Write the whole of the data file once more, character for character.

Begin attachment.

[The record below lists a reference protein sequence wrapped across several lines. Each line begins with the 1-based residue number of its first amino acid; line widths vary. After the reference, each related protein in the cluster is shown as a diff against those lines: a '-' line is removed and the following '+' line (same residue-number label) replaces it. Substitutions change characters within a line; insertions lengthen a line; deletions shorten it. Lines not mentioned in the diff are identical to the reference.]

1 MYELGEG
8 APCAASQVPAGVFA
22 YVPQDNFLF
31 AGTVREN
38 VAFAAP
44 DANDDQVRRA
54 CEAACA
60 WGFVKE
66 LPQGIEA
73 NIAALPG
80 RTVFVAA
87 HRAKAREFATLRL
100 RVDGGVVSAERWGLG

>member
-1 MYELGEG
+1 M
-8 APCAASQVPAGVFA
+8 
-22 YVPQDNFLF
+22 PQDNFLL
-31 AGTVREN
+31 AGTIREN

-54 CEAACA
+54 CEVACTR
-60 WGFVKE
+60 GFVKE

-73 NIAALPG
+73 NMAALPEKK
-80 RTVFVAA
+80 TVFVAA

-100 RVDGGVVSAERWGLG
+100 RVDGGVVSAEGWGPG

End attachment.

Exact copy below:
[The record below lists a reference protein sequence wrapped across several lines. Each line begins with the 1-based residue number of its first amino acid; line widths vary. After the reference, each related protein in the cluster is shown as a diff against those lines: a '-' line is removed and the following '+' line (same residue-number label) replaces it. Substitutions change characters within a line; insertions lengthen a line; deletions shorten it. Lines not mentioned in the diff are identical to the reference.]

1 MYELGEG
8 APCAASQVPAGVFA
22 YVPQDNFLF
31 AGTVREN
38 VAFAAP
44 DANDDQVRRA
54 CEAACA
60 WGFVKE
66 LPQGIEA
73 NIAALPG
80 RTVFVAA
87 HRAKAREFATLRL
100 RVDGGVVSAERWGLG

>member
-1 MYELGEG
+1 M
-8 APCAASQVPAGVFA
+8 
-22 YVPQDNFLF
+22 PQDNFLL
-31 AGTVREN
+31 AGTIREN

-54 CEAACA
+54 CEVACTR
-60 WGFVKE
+60 GFVKE

-73 NIAALPG
+73 NMAALPEKK
-80 RTVFVAA
+80 TVFVAA

-100 RVDGGVVSAERWGLG
+100 RVDGGVVSAEGWGPG